Home > 105th Congressional Bills > H.R. 1222 (ih) To amend the Employee Retirement Income Security Act of 1974 and the Public Health Service Act to require managed care group health plans and managed care health insurance coverage to meet certain consumer protection requirements. %%Filenam...

H.R. 1222 (ih) To amend the Employee Retirement Income Security Act of 1974 and the Public Health Service Act to require managed care group health plans and managed care health insurance coverage to meet certain consumer protection requirements. %%Filenam...


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108th CONGRESS
  1st Session
                                H. R. 1221

To provide for the stabilization of prices for gasoline, and for other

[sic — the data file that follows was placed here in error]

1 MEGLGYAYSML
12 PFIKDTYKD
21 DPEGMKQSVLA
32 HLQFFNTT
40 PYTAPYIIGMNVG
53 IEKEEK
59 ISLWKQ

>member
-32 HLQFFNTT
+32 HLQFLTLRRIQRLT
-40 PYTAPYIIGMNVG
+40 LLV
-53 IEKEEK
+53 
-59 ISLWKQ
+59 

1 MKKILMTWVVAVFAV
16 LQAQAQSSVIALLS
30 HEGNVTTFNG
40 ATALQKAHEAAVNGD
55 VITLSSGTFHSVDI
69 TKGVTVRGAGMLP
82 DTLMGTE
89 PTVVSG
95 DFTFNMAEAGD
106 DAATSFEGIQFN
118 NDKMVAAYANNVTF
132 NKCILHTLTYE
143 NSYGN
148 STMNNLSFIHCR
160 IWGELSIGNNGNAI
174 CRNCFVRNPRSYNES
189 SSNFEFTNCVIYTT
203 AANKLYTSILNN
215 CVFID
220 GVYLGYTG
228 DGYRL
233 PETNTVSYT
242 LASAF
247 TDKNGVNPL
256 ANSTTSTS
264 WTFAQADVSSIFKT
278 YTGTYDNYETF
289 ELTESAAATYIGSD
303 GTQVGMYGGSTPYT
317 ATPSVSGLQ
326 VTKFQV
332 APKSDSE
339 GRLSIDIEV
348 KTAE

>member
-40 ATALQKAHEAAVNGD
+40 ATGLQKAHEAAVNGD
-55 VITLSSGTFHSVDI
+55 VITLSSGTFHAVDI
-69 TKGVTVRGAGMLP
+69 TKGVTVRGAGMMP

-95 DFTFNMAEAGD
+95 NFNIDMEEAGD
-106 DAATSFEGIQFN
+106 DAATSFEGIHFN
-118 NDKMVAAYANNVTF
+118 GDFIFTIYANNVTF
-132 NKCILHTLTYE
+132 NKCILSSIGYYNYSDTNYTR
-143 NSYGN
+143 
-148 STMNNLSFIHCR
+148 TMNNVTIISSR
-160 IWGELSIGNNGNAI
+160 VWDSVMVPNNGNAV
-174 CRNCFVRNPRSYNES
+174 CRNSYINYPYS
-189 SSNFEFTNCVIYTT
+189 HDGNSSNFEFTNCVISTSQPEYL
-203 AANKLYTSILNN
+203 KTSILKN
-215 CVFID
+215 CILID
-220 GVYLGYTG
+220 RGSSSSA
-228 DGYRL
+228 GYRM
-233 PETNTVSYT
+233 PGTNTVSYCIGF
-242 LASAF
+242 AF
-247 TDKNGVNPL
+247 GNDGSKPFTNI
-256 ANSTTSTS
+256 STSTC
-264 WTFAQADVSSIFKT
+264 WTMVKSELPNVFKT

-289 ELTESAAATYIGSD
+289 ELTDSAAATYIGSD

purposes.


_______________________________________________________________________


                    IN THE HOUSE OF REPRESENTATIVES

                             March 12, 2003

 Mr. DeFazio (for himself, Ms. Kaptur, and Mr. Sanders) introduced the 
   following bill; which was referred to the Committee on Energy and 
Commerce, and in addition to the Committees on International Relations, 
    Ways and Means, and Resources, for a period to be subsequently 
   determined by the Speaker, in each case for consideration of such 
 provisions as fall within the jurisdiction of the committee concerned

_______________________________________________________________________

                                 A BILL


 
To provide for the stabilization of prices for gasoline, and for other 
                               purposes.

    Be it enacted by the Senate and House of Representatives of the 
United States of America in Congress assembled,

SECTION 1. SHORT TITLE.

    This Act may be cited as the ``Gasoline Price Stabilization Act of 
2003''.

SEC. 2. AUTHORIZATION FOR PRICE STABILIZATION.

    (a) Presidential Authority.--The President is authorized to issue 
such orders and regulations as he may deem appropriate, including price